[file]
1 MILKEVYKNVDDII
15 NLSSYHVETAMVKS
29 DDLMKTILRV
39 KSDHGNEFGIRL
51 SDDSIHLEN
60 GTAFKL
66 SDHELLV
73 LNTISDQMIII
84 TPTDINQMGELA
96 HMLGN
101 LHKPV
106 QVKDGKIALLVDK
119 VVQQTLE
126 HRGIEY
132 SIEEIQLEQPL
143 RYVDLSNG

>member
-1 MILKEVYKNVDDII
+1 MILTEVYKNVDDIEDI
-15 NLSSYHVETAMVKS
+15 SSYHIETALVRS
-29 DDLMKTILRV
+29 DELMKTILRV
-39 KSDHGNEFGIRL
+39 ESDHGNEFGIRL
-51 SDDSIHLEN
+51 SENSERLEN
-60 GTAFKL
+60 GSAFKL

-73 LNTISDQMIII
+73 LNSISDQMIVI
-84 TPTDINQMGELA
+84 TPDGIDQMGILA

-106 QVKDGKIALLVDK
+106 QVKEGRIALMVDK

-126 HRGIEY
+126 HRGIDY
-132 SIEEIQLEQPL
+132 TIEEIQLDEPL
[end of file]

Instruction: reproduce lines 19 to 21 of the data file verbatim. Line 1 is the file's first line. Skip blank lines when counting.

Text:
+1 MILTEVYKNVDDIEDI
-15 NLSSYHVETAMVKS
+15 SSYHIETALVRS